Competition Bureau statement regarding Kingspan’s acquisition of Vicwest and AGI’s acquisition of Westeel
OTTAWA, June 16, 2015 — This statement summarizes the approach taken by the Competition Bureau in its review of the proposed acquisition of Vicwest Inc.’s (Vicwest) Building Products Division by Kingspan Group plc (Kingspan) and Vicwest’s Westeel Operating Division (Westeel) by Ag Growth International Inc. (AGI).
The Bureau announced on May 19th that it had reached an agreement with Kingspan concerning its proposed acquisition of business rival Vicwest, a supplier of exterior building products. Following its review, the Bureau concluded that Kingspan’s acquisition of Vicwest’s Building Products Division would likely result in a substantial lessening of competition for the supply of insulated metal panels (IMPs) in Ontario as a result of barriers to entry and the elimination of competition between Kingspan and Vicwest. To address these competition concerns, Kingspan entered into a consent agreement with the Bureau to sell Vicwest’s manufacturing facility in Hamilton, Ontario following its acquisition. With respect to the Westeel portion of the acquisition, the Bureau concluded that AGI’s acquisition of Westeel would not result in a substantial lessening or prevention of competition with respect to the supply of grain storage bins in Canada.
On November 10, 2014, Vicwest entered into an arrangement agreement with Kingspan and AGI. Pursuant to that agreement, Kingspan acquired Vicwest’s Building Products Division (Kingspan Transaction) and AGI acquired Vicwest’s Westeel Operating Division (AGI Transaction). The Bureau conducted a review of each of the two portions of the acquisition in light of the unique nature of the businesses being acquired.
The focus of the Bureau’s review of the Kingspan Transaction was on whether the proposed transaction would substantially lessen competition for the sale of IMPs, a type of building envelope product. A building envelope fromis the physical separator between the conditioned and unconditioned environments of a building, protecting the building from heat, rain, wind and other elements. The review of the AGI Transaction focused on assessing the competitive impact of AGI’s acquisition of Westeel on the supply of on‑farm, corrugated steel wall grain storage bins.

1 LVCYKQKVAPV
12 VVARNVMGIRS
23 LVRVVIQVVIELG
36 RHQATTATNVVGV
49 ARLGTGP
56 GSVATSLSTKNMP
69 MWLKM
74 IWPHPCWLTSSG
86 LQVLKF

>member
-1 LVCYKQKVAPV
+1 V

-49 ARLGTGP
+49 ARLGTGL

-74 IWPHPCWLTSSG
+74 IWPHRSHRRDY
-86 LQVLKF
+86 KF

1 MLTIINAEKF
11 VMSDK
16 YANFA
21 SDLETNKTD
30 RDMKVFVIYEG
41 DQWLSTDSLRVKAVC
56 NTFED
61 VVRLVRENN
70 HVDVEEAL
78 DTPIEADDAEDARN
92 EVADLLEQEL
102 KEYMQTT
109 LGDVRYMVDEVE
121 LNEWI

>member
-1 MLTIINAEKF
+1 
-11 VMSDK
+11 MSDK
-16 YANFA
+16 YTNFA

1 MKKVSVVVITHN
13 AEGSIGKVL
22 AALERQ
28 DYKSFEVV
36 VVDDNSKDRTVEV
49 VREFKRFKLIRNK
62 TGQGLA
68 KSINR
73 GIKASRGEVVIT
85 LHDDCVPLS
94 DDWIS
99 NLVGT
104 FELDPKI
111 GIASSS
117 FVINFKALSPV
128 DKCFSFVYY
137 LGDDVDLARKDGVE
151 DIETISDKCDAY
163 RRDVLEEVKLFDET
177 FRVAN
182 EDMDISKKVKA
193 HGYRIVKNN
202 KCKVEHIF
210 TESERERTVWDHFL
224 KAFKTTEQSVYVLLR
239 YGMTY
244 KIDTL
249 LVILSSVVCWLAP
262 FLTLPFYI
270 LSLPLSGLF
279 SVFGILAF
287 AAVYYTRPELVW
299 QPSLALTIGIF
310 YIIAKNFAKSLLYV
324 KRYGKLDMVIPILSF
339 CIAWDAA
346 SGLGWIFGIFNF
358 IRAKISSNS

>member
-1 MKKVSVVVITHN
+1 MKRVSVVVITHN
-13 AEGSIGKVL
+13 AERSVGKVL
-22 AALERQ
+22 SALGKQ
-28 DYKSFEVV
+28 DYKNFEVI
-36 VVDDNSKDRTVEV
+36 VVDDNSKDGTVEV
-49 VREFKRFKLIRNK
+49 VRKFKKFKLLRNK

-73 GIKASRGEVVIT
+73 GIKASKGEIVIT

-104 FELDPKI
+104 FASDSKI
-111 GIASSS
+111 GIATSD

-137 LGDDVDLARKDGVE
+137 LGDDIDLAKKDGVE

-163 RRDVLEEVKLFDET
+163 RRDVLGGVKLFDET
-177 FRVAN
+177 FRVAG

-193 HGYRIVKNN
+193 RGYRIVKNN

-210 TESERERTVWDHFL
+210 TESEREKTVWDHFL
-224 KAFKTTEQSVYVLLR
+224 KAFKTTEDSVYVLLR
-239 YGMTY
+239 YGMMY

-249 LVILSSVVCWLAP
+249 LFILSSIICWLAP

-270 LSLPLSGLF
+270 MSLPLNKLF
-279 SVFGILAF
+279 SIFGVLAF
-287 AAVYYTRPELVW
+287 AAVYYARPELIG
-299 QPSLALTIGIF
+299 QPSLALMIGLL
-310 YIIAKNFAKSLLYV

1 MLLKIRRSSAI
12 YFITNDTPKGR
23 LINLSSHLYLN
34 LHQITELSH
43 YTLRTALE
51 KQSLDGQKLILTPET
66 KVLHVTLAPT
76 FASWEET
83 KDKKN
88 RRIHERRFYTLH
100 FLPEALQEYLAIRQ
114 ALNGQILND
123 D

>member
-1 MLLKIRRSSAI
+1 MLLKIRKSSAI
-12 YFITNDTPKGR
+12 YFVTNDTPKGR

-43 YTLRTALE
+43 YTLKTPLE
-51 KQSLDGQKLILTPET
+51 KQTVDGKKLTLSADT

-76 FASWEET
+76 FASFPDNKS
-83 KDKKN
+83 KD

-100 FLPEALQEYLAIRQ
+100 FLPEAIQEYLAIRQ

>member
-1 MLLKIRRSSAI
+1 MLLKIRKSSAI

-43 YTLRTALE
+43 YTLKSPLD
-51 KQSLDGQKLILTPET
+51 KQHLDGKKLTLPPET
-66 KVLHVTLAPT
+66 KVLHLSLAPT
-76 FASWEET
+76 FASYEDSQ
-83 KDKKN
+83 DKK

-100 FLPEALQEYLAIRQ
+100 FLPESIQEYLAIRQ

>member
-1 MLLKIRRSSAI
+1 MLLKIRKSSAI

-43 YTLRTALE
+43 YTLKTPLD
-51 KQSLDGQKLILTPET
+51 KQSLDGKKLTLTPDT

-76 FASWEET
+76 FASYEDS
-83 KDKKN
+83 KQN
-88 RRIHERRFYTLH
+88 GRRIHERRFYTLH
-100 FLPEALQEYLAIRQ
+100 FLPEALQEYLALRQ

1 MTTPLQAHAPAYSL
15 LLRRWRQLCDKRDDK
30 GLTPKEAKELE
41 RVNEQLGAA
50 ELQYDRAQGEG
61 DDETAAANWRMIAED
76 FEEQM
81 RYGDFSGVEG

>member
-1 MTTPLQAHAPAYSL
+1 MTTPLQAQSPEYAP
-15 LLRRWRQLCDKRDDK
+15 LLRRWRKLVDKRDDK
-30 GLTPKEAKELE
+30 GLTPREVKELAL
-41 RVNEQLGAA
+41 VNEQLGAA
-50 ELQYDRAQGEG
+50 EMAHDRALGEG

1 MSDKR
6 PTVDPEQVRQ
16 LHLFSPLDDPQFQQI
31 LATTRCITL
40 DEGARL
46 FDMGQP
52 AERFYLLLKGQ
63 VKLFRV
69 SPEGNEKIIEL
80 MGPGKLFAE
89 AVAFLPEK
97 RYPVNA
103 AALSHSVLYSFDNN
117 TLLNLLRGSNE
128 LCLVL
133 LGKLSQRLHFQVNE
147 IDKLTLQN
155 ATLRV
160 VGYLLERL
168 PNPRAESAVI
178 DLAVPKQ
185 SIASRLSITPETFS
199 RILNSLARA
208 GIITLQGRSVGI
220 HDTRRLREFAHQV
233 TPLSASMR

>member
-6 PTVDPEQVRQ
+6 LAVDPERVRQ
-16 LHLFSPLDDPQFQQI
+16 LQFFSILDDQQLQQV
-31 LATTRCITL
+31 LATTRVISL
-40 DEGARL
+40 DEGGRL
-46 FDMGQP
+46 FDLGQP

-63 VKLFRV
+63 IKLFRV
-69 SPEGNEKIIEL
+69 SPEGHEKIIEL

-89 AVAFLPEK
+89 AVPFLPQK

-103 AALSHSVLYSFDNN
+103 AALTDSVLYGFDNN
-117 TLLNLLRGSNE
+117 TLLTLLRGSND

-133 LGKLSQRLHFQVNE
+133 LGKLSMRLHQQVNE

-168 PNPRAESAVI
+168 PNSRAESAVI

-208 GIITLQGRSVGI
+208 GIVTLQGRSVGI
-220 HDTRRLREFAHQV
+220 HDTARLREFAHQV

Over the course of its reviews, the Bureau consulted with a broad range of market participants, including customers, competitors and industry stakeholders. The Bureau also analyzed a substantial volume of documentary evidence and made use of a range of qualitative and quantitative analytical tools.
There are two configurations of on‑farm grain storage bins sold in Canada: hopper topper bins and flat bottom bins. On‑farm hopper topper bins, due to the weight bearing limitations of hopper cones, have a lower maximum bushel capacity than flat bottom bins, which are constructed on a cement foundation. Hopper toppers are considered more of a commodity product compared to the larger flat bottom bins, as the latter require additional accessories and construction expertise.
To date, US‑based manufacturers have a greater presence in Canada supplying flat bottom bins, with fewer hopper topper sales by comparison.
Insulated Metal Panels
IMPs are pre‑fabricated panels that are comprised of two outer facing metal panels and an insulated core. Compared to other building envelope products, IMPs provide superior thermal performance and increased speed of build at the construction site, which can reduce the amount of labour required during installation. The Bureau found that architects and building owners, given the unique characteristics of IMPs, rarely switch from IMPs to other building envelope products and are unlikely to do so even if faced with a small but significant price increase. As a result, the relevant product market used for the Bureau’s analysis was IMPs.
Kingspan and Vicwest compete head‑to‑head from their facilities in Ontario. While Kingspan also has a facility in Western Canada, Vicwest does not have a significant presence in that region. IMPs are primarily transported by truck from the manufacturing facility to the job site. The Bureau determined that freight costs play an important role in a customer’s decision of where to source IMPs, which affords a significant advantage to local manufacturers. As such, the focus of the Bureau’s review of the impact of the Kingspan Transaction was on competition for the supply of IMPs in and around Ontario.